Waterways rise in South Carolina, residents told to leave

By Harriet McLeod and Gene Cherry CHARLESTON, S.C./RALEIGH, N.C. (Reuters) - Authorities urged thousands of people to leave their homes in the Georgetown, South Carolina, area as water dumped by Hurricane Florence surged down rivers, threatening to bring devastating floods and disrupt a toxic coal ash pond. Water levels were still rising on Tuesday, emergency officials said, long after the hurricane made landfall on the U.S.

Reuters September 26, 2018 00:06:59 IST
Waterways rise in South Carolina, residents told to leave

Waterways rise in South Carolina residents told to leave

By Harriet McLeod and Gene Cherry

CHARLESTON, S.C./RALEIGH, N.C. (Reuters) - Authorities urged thousands of people to leave their homes in the Georgetown, South Carolina, area as water dumped by Hurricane Florence surged down rivers, threatening to bring devastating floods and disrupt a toxic coal ash pond.

Water levels were still rising on Tuesday, emergency officials said, long after the hurricane made landfall on the U.S. Atlantic coast on Sept. 14 and killed 46 people in three states. The National Weather Service said flooding from Florence likely would persist in coastal parts of the Carolinas for days.

"If the flood map ... shows you are in an affected area, you need to leave," Georgetown County Sheriff Lane Cribb said on Monday. "Your property can be replaced, but your life can't."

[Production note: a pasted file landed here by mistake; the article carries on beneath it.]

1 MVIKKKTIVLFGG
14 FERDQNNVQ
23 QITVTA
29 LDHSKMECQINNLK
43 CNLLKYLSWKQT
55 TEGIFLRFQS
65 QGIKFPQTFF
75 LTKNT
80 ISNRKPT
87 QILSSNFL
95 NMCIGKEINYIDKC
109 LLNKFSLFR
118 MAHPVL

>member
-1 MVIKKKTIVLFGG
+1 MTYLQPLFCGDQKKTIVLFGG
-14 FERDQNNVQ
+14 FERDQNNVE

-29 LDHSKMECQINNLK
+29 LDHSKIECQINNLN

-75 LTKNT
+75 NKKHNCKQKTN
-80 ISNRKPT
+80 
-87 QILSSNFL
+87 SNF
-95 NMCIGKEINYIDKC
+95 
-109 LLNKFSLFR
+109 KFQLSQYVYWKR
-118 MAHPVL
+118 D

Parts of Georgetown could be submerged in up to 10 feet (3 meters) of floodwaters in the next few days as the Pee Dee and Waccamaw rivers overrun their banks, the National Weather Service said, adding that the deluge threatened to cut off highways and isolate communities.

By Tuesday afternoon, the Waccamaw River, which already was well above flood stage, is expected to inundate a coal ash pond in Conway, South Carolina, that holds more than 200,000 tons of toxic ash, according to Santee Cooper, South Carolina's state-owned electric and water utility.

The Waccamaw is forecasted to crest at 22 feet on Thursday in Conway and at 21.2 feet in Georgetown on Thursday, a representative with the South Carolina Emergency Management Division said on Tuesday.

The Santee Cooper utility removed more than 1 million tons of ash from its two ash ponds at the site in the past few years, the utility said.

The potential flood zone encompasses some 3,500 homes in Georgetown, 37 miles (60 km) south of Myrtle Beach, and the coastal resort community of Pawleys Island where as many as 8,000 people live, Georgetown County spokeswoman Jackie Broach-Akers said.

FLORENCE IMPACT "STILL WITH US"

Authorities were sending warnings to residents in harm's way with recorded telephone messages and home visits. The county opened two emergency shelters on Monday, and hotels outside the flood zone in nearby Myrtle Beach were offering discounts to evacuees. Public schools will be closed until further notice, Broach-Akers said.

State transportation crews were working to erect temporary dams on either side of U.S. Highway 17, the main coastal route through the area, and National Guard engineers were installing a floating bridge at Georgetown in case the highway is washed out at the river.

In North Carolina, Governor Roy Cooper said on Monday that seven rivers in the southeast part of the state were at major flood stages and three others at moderate flood stages.

The storm dumped 30 to 40 inches (75 to 100 cm) of rain on Wilmington, North Carolina, alone after making landfall nearby on Sept. 14. The storm moved northwest before turning back east and becoming a post-tropical cyclone over West Virginia three days later.

Insured losses from Hurricane Florence will range from $2.8 billion to $5 billion, RMS, a risk modeling and analytics firm, said on Monday.

(Reporting by Brendan O'Brien in Milwaukee; Editing by Andrew Heavens and Bill Trott)

This story has not been edited by Firstpost staff and is generated by auto-feed.

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